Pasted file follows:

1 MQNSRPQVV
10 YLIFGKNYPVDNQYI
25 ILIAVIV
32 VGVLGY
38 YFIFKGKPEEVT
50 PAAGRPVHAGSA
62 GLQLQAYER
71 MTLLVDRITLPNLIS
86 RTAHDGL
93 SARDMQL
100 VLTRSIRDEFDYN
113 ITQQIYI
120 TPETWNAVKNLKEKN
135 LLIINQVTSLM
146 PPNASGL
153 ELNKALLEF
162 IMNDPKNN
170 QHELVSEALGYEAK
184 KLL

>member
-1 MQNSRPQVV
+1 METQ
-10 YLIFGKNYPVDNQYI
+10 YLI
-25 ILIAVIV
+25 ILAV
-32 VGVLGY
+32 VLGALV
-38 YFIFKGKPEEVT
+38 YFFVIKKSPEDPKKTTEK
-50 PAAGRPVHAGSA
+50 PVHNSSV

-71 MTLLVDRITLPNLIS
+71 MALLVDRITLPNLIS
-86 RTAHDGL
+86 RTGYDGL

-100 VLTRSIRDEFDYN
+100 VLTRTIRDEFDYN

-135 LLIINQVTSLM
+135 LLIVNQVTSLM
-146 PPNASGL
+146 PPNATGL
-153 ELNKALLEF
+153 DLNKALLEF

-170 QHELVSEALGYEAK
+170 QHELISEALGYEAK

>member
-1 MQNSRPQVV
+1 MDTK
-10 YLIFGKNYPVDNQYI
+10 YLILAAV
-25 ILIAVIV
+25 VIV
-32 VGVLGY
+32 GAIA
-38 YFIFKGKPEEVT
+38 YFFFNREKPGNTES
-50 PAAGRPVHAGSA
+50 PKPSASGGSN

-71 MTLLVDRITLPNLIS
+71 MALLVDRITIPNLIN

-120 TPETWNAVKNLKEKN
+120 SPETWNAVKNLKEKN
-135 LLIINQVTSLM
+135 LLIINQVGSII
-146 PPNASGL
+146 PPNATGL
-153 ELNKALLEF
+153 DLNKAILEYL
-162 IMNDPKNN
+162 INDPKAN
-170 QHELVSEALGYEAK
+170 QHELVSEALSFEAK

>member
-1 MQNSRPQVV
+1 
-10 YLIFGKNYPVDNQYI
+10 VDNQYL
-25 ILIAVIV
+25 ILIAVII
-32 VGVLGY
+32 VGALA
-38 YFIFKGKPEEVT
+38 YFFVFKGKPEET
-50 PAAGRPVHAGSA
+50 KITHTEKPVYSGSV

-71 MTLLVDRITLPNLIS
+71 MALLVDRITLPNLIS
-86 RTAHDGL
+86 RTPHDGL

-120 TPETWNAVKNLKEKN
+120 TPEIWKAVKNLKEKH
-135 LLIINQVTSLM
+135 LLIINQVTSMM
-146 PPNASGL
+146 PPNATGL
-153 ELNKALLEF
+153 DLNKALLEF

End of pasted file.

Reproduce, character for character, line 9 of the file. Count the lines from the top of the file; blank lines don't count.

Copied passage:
86 RTAHDGL